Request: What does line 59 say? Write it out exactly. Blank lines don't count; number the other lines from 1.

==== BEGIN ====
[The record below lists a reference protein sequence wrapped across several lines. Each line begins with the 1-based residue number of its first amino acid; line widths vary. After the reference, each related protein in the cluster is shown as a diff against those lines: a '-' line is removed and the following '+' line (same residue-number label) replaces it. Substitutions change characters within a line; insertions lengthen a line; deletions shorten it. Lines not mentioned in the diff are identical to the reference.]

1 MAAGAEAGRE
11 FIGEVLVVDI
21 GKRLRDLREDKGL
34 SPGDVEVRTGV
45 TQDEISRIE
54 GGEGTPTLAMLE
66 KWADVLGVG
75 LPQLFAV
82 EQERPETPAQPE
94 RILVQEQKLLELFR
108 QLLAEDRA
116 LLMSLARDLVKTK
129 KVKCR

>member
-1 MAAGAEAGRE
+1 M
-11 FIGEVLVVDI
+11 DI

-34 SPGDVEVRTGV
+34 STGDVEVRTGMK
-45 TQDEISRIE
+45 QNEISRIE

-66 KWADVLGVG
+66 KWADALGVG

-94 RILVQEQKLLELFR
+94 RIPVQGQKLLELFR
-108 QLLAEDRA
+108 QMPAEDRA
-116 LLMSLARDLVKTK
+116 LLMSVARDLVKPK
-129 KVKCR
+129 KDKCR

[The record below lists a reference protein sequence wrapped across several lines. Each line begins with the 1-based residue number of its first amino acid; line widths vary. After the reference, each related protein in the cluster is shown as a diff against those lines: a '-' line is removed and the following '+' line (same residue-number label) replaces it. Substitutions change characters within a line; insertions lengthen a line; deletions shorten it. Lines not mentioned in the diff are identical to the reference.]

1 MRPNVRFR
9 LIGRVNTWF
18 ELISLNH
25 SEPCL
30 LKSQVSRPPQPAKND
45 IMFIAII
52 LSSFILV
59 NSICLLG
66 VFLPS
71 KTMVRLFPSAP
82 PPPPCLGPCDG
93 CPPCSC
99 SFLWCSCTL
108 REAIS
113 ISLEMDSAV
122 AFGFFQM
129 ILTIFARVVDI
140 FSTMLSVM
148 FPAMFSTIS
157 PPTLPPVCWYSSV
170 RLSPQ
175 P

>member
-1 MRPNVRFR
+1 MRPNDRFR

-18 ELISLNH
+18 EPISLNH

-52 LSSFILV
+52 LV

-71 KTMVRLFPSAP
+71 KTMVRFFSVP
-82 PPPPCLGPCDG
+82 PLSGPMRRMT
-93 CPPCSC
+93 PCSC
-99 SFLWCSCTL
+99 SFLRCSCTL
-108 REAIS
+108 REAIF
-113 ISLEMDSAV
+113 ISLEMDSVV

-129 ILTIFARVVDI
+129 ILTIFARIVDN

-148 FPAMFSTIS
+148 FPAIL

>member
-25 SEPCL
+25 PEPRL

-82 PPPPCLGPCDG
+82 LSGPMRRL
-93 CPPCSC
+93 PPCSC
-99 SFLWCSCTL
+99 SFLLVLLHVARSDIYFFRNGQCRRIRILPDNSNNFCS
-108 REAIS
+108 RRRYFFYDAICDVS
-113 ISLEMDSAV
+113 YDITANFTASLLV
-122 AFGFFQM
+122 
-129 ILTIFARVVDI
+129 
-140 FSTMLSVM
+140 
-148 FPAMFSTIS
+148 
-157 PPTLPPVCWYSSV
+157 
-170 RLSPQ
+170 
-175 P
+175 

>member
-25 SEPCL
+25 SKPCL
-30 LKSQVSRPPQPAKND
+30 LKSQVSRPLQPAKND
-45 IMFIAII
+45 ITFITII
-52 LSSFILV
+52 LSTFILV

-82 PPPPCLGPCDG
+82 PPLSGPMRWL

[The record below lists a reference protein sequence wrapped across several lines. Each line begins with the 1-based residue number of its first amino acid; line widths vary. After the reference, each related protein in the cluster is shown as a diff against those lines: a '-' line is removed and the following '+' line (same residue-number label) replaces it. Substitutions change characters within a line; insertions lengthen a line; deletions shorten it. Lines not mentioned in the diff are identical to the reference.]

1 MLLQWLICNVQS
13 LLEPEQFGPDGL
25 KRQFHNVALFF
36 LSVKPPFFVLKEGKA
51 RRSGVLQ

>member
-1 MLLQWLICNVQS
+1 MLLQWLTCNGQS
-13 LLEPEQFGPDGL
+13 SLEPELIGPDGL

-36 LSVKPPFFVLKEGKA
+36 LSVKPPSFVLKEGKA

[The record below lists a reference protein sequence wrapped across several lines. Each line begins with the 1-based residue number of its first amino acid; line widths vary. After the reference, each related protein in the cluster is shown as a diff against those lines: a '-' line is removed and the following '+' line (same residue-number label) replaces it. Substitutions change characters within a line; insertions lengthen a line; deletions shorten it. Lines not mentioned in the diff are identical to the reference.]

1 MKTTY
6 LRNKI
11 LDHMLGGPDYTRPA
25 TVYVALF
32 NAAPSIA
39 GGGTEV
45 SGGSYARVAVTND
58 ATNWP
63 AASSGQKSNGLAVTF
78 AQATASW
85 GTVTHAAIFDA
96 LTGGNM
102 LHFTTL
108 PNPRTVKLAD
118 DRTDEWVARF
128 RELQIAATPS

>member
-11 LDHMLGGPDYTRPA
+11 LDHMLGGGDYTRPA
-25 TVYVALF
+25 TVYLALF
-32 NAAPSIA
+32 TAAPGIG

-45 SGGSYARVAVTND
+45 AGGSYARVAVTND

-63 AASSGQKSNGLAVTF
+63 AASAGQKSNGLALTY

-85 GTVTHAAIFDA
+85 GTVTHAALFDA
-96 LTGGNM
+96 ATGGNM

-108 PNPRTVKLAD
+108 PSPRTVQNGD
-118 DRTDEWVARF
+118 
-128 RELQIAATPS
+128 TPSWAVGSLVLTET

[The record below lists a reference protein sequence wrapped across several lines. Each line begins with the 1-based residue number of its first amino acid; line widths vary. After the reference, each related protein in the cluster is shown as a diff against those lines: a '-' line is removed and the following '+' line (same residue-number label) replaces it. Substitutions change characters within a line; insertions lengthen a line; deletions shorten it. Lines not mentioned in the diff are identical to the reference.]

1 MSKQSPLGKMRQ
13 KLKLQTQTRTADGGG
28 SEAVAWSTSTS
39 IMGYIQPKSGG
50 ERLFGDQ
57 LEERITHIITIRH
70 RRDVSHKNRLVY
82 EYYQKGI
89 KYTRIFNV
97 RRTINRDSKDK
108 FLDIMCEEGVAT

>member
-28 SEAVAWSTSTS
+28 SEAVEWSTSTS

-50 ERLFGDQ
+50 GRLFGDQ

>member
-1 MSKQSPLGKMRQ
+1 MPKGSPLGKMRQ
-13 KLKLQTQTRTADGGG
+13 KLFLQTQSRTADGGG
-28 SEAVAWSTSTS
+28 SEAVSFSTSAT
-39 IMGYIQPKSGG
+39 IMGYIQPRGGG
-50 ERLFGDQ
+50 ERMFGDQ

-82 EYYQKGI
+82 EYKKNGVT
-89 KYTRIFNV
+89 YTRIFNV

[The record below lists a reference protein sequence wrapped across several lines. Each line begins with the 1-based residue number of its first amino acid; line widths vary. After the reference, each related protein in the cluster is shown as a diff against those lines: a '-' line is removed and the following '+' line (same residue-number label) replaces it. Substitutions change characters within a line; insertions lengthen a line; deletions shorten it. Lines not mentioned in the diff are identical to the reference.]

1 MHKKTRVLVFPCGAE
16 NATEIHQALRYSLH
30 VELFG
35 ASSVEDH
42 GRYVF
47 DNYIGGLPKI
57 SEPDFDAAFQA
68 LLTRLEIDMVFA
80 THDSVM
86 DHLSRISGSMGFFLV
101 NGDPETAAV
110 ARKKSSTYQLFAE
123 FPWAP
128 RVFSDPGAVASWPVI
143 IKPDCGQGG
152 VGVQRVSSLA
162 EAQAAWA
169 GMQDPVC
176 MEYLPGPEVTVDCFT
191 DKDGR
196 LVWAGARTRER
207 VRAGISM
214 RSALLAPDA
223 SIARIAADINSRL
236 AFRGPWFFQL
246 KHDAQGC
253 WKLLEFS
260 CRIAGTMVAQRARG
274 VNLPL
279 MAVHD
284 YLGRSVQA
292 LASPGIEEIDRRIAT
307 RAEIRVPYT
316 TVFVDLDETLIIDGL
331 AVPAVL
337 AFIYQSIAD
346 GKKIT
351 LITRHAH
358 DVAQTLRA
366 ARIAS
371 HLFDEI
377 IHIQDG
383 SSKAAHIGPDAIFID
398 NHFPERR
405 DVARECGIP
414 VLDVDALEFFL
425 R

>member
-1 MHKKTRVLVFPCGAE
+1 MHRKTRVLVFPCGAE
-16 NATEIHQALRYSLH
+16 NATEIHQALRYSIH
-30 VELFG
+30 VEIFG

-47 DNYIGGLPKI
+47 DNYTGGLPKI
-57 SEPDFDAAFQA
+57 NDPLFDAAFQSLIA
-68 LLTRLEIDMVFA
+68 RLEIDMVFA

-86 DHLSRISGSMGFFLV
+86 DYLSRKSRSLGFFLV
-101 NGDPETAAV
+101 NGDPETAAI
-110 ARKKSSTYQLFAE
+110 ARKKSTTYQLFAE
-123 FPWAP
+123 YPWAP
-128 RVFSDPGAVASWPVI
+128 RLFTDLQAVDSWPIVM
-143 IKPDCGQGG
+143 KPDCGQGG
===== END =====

+1 MRPNDRFR